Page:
Out in north Philly, in the Strawberry Mansion neighborhood, I found a medlar tree growing in the parking lot of a warehouse food pantry.


This is an ancient fruit, a stranger now in the 21st Century but once an autumnal delicacy back in Shakespeare’s time, even up until the Victorian Era.

The medlar is only edible after the frost and, even then, you’re just supposed to pick it and let it sit for a month or so.  It’s only edible after it rots…and then it becomes the consistency of jam…tasting a bit like a seedy quince or a roasted apple.

Shakespeare himself once called it an open arse and, well, if you use your imagination, you can kind of see it for yourself.

I even went back to the hardy northern kiwi vine, growing along a hidden fence in a West Philly backyard, knowing that I was way too early…

...even though I was starting to get hungry.


So I’d have to wait for the native fruit.  Back then, two weeks ago, waiting was no problem. 

I even went to stake my claim for the upcoming pawpaw harvest. 

Do you remember the pawpaw?  The prairie banana?  It’s the largest fruit in the Hardy Agricultural Zone Seven…the only tropical fruit to grow so far up north…and there's no way I was going to miss its season.

It’s important to stake your pawpaw tree early.

Outside of the Pennypack Preserve Visitor’s Center, there is a sprawling, healthy pawpaw tree.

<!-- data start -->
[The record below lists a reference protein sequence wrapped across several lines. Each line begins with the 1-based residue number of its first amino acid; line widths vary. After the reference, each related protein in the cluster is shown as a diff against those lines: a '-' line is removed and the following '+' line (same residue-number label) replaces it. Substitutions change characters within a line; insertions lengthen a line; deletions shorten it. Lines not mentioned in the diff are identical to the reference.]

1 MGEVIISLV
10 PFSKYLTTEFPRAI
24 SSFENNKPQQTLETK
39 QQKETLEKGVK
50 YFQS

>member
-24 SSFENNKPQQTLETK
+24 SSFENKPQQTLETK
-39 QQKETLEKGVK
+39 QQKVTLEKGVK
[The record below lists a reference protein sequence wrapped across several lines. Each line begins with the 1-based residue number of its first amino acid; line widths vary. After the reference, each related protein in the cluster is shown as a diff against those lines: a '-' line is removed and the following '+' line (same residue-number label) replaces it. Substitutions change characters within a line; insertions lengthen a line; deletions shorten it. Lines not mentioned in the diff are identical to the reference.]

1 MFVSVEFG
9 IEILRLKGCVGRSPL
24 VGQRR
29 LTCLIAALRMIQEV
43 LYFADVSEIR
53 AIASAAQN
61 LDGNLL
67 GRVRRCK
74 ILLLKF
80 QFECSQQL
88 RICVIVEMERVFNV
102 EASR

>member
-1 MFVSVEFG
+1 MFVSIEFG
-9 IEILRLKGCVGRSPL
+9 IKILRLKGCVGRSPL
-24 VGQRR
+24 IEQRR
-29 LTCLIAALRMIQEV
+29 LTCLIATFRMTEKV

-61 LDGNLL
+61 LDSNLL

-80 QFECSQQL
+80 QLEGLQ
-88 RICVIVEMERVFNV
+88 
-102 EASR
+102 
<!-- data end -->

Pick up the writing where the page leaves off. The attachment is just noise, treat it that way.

But, like I said, I was a few weeks too early. 

There they were, Pennsylvania’s only tropical fruit, but you have to wait until it turns a mottled and squishy brown before it’s ready for eating.


By the look of these pawpaws, I’d probably have to wait until October.

And that was all fine…back then...two weeks ago. 

I guess I didn’t stop to notice how hungry I was getting.  That restlessness…that burning desire to find native and wild fruit trees here in the city…it turns out that hungry hum rumbling in my belly…all those sunflower seeds and figs and cacti…it was all just an appetizer.

Hunting for inedible, unripe, seasonal, wild fruit?  Looking back now…it turns out I was just starving.  

I was only a mere week away from turning into a glutton.


I guess you could say it all started one lazy afternoon, after work, when I decided to visit my friend’s farm at the Schuylkill Center along the outskirts of Philadelphia.